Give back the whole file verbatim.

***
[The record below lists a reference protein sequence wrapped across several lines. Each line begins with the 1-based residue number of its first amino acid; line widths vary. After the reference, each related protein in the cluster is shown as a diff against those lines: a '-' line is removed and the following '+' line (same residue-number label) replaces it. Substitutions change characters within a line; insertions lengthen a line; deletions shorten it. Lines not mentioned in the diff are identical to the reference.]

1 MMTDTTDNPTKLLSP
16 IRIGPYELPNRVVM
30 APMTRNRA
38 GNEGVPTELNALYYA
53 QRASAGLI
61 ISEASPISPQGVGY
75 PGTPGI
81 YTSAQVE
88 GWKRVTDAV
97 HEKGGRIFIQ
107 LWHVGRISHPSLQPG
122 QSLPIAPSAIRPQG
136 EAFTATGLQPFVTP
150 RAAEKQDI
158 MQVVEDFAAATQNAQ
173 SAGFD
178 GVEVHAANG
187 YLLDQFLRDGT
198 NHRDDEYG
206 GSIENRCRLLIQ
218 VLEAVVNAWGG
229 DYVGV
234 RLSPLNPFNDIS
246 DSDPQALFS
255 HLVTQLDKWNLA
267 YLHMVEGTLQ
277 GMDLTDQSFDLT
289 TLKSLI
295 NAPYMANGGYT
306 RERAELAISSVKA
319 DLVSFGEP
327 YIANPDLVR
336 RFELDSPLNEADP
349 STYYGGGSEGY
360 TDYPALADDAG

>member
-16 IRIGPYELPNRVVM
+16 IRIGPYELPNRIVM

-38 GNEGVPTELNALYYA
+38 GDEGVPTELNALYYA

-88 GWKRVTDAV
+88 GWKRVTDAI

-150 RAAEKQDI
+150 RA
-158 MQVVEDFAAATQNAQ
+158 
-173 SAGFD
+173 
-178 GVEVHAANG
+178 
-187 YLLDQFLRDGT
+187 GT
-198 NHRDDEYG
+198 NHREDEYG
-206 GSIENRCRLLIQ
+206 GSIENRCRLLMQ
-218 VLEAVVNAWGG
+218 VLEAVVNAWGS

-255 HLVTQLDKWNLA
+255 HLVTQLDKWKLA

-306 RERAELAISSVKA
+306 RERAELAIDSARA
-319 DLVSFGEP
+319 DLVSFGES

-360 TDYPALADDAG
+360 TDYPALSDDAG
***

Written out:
[The record below lists a reference protein sequence wrapped across several lines. Each line begins with the 1-based residue number of its first amino acid; line widths vary. After the reference, each related protein in the cluster is shown as a diff against those lines: a '-' line is removed and the following '+' line (same residue-number label) replaces it. Substitutions change characters within a line; insertions lengthen a line; deletions shorten it. Lines not mentioned in the diff are identical to the reference.]

1 MMTDTTDNPTKLLSP
16 IRIGPYELPNRVVM
30 APMTRNRA
38 GNEGVPTELNALYYA
53 QRASAGLI
61 ISEASPISPQGVGY
75 PGTPGI
81 YTSAQVE
88 GWKRVTDAV
97 HEKGGRIFIQ
107 LWHVGRISHPSLQPG
122 QSLPIAPSAIRPQG
136 EAFTATGLQPFVTP
150 RAAEKQDI
158 MQVVEDFAAATQNAQ
173 SAGFD
178 GVEVHAANG
187 YLLDQFLRDGT
198 NHRDDEYG
206 GSIENRCRLLIQ
218 VLEAVVNAWGG
229 DYVGV
234 RLSPLNPFNDIS
246 DSDPQALFS
255 HLVTQLDKWNLA
267 YLHMVEGTLQ
277 GMDLTDQSFDLT
289 TLKSLI
295 NAPYMANGGYT
306 RERAELAISSVKA
319 DLVSFGEP
327 YIANPDLVR
336 RFELDSPLNEADP
349 STYYGGGSEGY
360 TDYPALADDAG

>member
-16 IRIGPYELPNRVVM
+16 IRIGPYELPNRIVM

-38 GNEGVPTELNALYYA
+38 GDEGVPTELNALYYA

-88 GWKRVTDAV
+88 GWKRVTDAI

-150 RAAEKQDI
+150 RA
-158 MQVVEDFAAATQNAQ
+158 
-173 SAGFD
+173 
-178 GVEVHAANG
+178 
-187 YLLDQFLRDGT
+187 GT
-198 NHRDDEYG
+198 NHREDEYG
-206 GSIENRCRLLIQ
+206 GSIENRCRLLMQ
-218 VLEAVVNAWGG
+218 VLEAVVNAWGS

-255 HLVTQLDKWNLA
+255 HLVTQLDKWKLA

-306 RERAELAISSVKA
+306 RERAELAIDSARA
-319 DLVSFGEP
+319 DLVSFGES

-360 TDYPALADDAG
+360 TDYPALSDDAG